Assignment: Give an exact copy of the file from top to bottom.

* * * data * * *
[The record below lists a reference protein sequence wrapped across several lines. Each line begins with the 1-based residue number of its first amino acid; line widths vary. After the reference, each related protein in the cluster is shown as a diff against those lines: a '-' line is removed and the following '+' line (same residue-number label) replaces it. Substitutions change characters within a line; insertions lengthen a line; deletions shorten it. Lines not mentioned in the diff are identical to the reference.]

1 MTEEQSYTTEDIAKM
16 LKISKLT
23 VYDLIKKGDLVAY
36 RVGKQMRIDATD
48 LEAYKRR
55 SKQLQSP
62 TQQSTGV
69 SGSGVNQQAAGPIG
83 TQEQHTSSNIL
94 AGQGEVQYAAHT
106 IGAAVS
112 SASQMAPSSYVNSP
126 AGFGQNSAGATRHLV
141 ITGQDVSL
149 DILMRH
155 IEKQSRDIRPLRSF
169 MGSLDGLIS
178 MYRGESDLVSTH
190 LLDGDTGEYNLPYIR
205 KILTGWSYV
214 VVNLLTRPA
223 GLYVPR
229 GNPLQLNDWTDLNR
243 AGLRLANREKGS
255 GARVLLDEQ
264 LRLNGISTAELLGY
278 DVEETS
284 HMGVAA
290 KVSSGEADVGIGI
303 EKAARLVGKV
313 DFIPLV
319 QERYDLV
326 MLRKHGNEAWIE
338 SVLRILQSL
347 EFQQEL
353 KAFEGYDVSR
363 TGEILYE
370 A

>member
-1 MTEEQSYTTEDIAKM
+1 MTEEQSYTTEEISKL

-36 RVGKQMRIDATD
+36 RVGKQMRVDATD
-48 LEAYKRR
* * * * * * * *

[The record below lists a reference protein sequence wrapped across several lines. Each line begins with the 1-based residue number of its first amino acid; line widths vary. After the reference, each related protein in the cluster is shown as a diff against those lines: a '-' line is removed and the following '+' line (same residue-number label) replaces it. Substitutions change characters within a line; insertions lengthen a line; deletions shorten it. Lines not mentioned in the diff are identical to the reference.]

1 MTEEQSYTTEDIAKM
16 LKISKLT
23 VYDLIKKGDLVAY
36 RVGKQMRIDATD
48 LEAYKRR
55 SKQLQSP
62 TQQSTGV
69 SGSGVNQQAAGPIG
83 TQEQHTSSNIL
94 AGQGEVQYAAHT
106 IGAAVS
112 SASQMAPSSYVNSP
126 AGFGQNSAGATRHLV
141 ITGQDVSL
149 DILMRH
155 IEKQSRDIRPLRSF
169 MGSLDGLIS
178 MYRGESDLVSTH
190 LLDGDTGEYNLPYIR
205 KILTGWSYV
214 VVNLLTRPA
223 GLYVPR
229 GNPLQLNDWTDLNR
243 AGLRLANREKGS
255 GARVLLDEQ
264 LRLNGISTAELLGY
278 DVEETS
284 HMGVAA
290 KVSSGEADVGIGI
303 EKAARLVGKV
313 DFIPLV
319 QERYDLV
326 MLRKHGNEAWIE
338 SVLRILQSL
347 EFQQEL
353 KAFEGYDVSR
363 TGEILYE
370 A

>member
-1 MTEEQSYTTEDIAKM
+1 MTEEQSYTTEEISKL

-36 RVGKQMRIDATD
+36 RVGKQMRVDATD
-48 LEAYKRR